Looking at the various breeds that were used in the early development of the Coolie, it is safe to say that they too have genetic problems like their historical ancestors. Some of the defects that are common among
these ancestors are Progressive Retinal Atrophy (PRA), Progressive Rod and Cone Degeneration (PRCD), Collie Eye Anomaly (CEA) and Hip Dysplasia (HD).
Cerebellar Abiotrohy has been found in the Coolie breed. Information about the dog (and pedigree) that was medically diagnosed as positive can be obtained from the German Coolie Registry and Club.
To guard against producing future generations that are riddled with genetic defects, it would make sense to have all breeding dogs tested for these defects.
The plain truth and fact is that the color of the coat has nothing to do with the dog's "ability". Rather he has natural herding ability, is a good agility, sport, ring, or performance prospect has no bearing on what color
he is or isn't. Those are "traits" that are governed by a totally different set of allelic pairs/genes.
Some have said that a merle dog will "dilute" the working ability of the dog, or cause a lowered immunity. This is simply not true. The merle color is governed by entirely different genes than that of the inherited
"traits" or the ones that regulate the immune system of a dog. It is easy for the novice to confuse which genes regulate what because of the depth of knowledge that is required to understand genetics.
If a puppy is born with a cleft pallet, malocclusion, renal disease, or other defects, these defects are normally inherited genetically and not due to the color of the dogs coat.
"SOME" forms of deafness and blindness have been linked to the lack of pigment in the coat. Please keep in mind that deafness and blindness are caused by many factors, not just coat color, or the lack of coat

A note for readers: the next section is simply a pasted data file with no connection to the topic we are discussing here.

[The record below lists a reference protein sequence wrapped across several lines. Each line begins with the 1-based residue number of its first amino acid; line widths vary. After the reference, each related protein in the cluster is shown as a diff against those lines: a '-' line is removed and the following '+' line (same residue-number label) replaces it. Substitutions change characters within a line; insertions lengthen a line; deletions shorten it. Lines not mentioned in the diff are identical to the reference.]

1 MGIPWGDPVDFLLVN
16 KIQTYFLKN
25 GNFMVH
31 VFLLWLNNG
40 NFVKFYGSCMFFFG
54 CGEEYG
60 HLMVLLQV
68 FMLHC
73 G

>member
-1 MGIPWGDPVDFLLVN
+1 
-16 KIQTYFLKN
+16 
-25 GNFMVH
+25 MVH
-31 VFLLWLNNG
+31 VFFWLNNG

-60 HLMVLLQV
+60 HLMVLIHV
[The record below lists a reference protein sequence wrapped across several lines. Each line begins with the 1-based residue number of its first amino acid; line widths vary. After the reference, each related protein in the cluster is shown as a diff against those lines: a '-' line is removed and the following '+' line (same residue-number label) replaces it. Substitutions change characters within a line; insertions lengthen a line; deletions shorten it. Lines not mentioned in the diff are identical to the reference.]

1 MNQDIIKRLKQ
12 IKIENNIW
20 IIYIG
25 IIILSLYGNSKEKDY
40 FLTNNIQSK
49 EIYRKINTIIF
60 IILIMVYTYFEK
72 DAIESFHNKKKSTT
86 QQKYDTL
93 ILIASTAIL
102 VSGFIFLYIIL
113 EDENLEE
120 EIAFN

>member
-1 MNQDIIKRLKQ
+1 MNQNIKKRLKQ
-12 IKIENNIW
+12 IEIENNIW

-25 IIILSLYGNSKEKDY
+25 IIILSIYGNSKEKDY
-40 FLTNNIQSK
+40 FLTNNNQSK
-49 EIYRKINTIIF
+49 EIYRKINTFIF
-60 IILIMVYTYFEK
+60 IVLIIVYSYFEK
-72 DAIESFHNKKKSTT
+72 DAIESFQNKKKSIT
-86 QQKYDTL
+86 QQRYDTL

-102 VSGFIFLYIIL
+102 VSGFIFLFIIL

Breeding a merle colored dog to another merle colored dog is not recommended.
Some Coolie breeders practice breeding merle to merle, but this is not without consequences. These "consequences" are something that is either denied or not spoken out loud. Breeding merle to merle *could yield
offsprings that are double or homozygous merles. These homozygous merles are lighter in color, have more white on them and are sometimes deaf and/or blind, or could be both deaf and blind.
Here is an example of the genetic statistics when a person breeds two heterozygous merles together: This hypothetical mating is of two heterozygous merles (M/m) that are genetically black, are not carrying the
brown, dilution or spotting gene, and are carrying tan points. So, in other-words the dogs would look like self black merles (merles with no white or tan on them).
Maternal genotype specified: atat EE KK BB DD Mm SS
Maternal phenotype: Black Merle carrying tan point
Paternal genotype specified: atat EE KK BB DD Mm SS tt
Paternal phenotype: Black Merle carrying tan point
4 potential genotypes:
25.00% atat KK Mm Rfstd Hdfair Edyfair Plxno - Black Merle carrying tan point
25.00% atat KK mM Rfstd Hdfair Edyfair Plxno - Black Merle carrying tan point
25.00% atat KK Rfstd Hdfair Edyfair Plxno - Black carrying tan point
25.00% atat KK MM Rfstd Hdfair Edyfair Plxno - Black Double Merle carrying tan point
3 potential phenotypes:
50.00% Black Merle
25.00% Black Double Merle
3 potential phenotypes with carried traits:
50.00% Black Merle carrying tan point
25.00% Black carrying tan point
25.00% Black Double Merle carrying tan point
1 potential carried traits:
100.00% tan point
There are some Coolie kennels that are claiming to have produced merle colored pups from two solid colored parents. One kennel in particular is claiming that a solid colored Coolie can "carry" the merle gene, this
is not true. A dog is a merle or he isn't, just plain and simple. Given the breeding ethics of that kennel, the puppies more than likely have a different sire, or several different sires. The only way to be absolutely
sure would be to DNA parentage test all of the offspring, the dam and the sire. The dam or sire could be a cryptic merle (a dog that is merle, but the merle pattern can not be seen). Both parents could be tested for
the merle gene, also.
To say that two SOLID colored, non-merle, dogs produced merle pups, is just not correct and very misleading. Then to continue to report that "solids can carry the merle gene", is showing just how little knowledge of
genetics that person has.
For a larger picture of the historical
ancestry of the herding dog, click on